July 27, 2021
As Talibans are progressing in retaking control of Afghanistan, Central Asian states and border communities found themselves in a situation of neighboring Taliban-government regions, with potential implications for their own territory. In this recording, we discuss the situation and insights from the field with Mélanie Sadozaï, Jennifer Brick Murtazashvili, Antonio Giustozzi, and Marlene Laruelle.
Mélanie Sadozaï is a PhD candidate in International Relations at the Center for Europe and Eurasian Studies (CREE) at the National Institute of Oriental Languages and Civilizations (INALCO/Sorbonne Paris Cité) in Paris, France, and a Visiting Scholar at the Sigur Center for Asian Studies at the George Washington University. Prior to becoming a doctoral student, Mélanie graduated with a B.A. in Persian linguistics and civilizations from INALCO, and two M.A. in International Relations and War Studies from Université Paris 1 Panthéon Sorbonne. Her research is based on long-time fieldwork and focuses on cross-border activities as resources in the remote areas of Tajikistan and Afghanistan in the Pamirs. Through an empirically oriented methodology, she challenges the widespread perception of the Southern border of Tajikistan which associates it with images of violence and danger. Since 2018, Mélanie has presented her research during academic events in France, Ukraine, Kirghizstan and the United States. She has namely published in the Journal of Borderlands Studies and the Journal of Power Institutions in Post-Soviet Societies.
Jennifer Brick Murtazashvili is Associate Professor of International Affairs and Director of the Center for Governance and Markets at the University of Pittsburgh. She is the author of the award-winning book, Informal Order and the State in Afghanistan and her second book, Land, the State, and War: Property Right and Political Order is forthcoming with Cambridge University Press. She has more than twenty years working across the region and has done extensive ethnographic and survey work across both sides of the Afghanistan-Central Asian border.
Dr. Antonio Giustozzi is an independent researcher born in Ravenna, Italy, who took his PhD at the London School of Economics and Political Science (LSE). He is the author of several articles and papers on Afghanistan, as well as of seven books, War, politics and society in Afghanistan, 1978-1992 (Georgetown University Press), Koran, Kalashnikov and laptop: the Neo-Taliban insurgency, 2002-7 (Columbia University Press), Empires of mud: war and warlords in Afghanistan (Columbia University Press), Policing Afghanistan (with M. Ishaqzada, Columbia University Press, 2013), The army of Afghanistan (Hurst, 2016), the Islamic State in Khorasan (Hurst, 2018) and Taliban at war (OUP USA, 2019). He also authored a volume on the role of coercion and violence in state-building, The Art of Coercion (Columbia University Press, 2011), one on advisory missions (Missionaries of modernity, Hurst, 2016) and edited a volume on the Taliban, Decoding the New Taliban (Columbia University Press, 2009), featuring contributions by specialists from different backgrounds. He is currently senior research fellow at RUSI.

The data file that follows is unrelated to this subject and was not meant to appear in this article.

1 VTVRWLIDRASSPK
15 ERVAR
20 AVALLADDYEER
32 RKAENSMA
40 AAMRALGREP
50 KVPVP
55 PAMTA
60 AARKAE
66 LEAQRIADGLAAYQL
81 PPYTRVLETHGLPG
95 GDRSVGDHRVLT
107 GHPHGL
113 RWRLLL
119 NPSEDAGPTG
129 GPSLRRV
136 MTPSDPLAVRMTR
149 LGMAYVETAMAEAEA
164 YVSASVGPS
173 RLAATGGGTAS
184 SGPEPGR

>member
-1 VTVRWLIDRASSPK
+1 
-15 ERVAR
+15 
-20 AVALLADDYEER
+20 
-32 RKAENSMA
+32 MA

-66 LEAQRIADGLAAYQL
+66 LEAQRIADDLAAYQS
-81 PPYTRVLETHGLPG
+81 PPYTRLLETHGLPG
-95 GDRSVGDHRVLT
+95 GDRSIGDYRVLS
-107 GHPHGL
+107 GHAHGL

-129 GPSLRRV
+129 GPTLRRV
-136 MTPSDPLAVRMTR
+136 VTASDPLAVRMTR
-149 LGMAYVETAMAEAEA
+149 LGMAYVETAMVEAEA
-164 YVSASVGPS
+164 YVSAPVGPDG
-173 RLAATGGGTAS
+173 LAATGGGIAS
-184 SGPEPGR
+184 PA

Marlene Laruelle, Moderator
Marlene Laruelle, Ph.D., is Director, Institute for European, Russian, and Eurasian Studies; Director, Central Asia Program; Director, Illiberalism Studies Program; Co-Director, PONARS-Eurasia; and Research Professor of International Affairs at George Washington University. Marlene’s research explores the transformations of nationalist and conservative ideologies in Russia, nationhood construction in Central Asia, as well as the development of Russia’s Arctic regions.